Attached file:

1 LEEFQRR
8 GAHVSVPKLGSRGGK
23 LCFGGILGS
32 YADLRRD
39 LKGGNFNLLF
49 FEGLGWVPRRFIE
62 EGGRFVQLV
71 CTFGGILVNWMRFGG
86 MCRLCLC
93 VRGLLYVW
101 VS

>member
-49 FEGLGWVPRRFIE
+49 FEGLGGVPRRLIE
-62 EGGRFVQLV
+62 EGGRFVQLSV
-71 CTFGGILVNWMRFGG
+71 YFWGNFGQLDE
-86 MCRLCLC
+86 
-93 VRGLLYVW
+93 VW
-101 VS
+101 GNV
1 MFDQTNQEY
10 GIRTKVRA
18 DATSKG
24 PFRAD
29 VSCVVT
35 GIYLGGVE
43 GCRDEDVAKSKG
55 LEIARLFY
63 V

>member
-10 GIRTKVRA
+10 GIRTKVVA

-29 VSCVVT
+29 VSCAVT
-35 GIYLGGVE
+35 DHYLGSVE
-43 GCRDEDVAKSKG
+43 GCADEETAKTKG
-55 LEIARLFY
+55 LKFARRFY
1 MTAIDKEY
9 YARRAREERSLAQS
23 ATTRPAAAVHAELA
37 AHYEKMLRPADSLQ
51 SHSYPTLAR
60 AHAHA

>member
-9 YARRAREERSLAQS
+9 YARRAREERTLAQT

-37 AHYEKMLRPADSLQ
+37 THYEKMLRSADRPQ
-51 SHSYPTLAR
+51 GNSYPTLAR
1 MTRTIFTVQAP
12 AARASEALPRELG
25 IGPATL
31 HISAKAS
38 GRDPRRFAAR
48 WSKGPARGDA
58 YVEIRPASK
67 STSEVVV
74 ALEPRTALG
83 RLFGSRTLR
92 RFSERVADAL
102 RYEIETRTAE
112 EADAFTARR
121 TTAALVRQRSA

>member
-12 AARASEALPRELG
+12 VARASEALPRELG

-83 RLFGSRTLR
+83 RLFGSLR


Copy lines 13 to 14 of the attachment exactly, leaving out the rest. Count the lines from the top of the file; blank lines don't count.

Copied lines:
-49 FEGLGWVPRRFIE
+49 FEGLGGVPRRLIE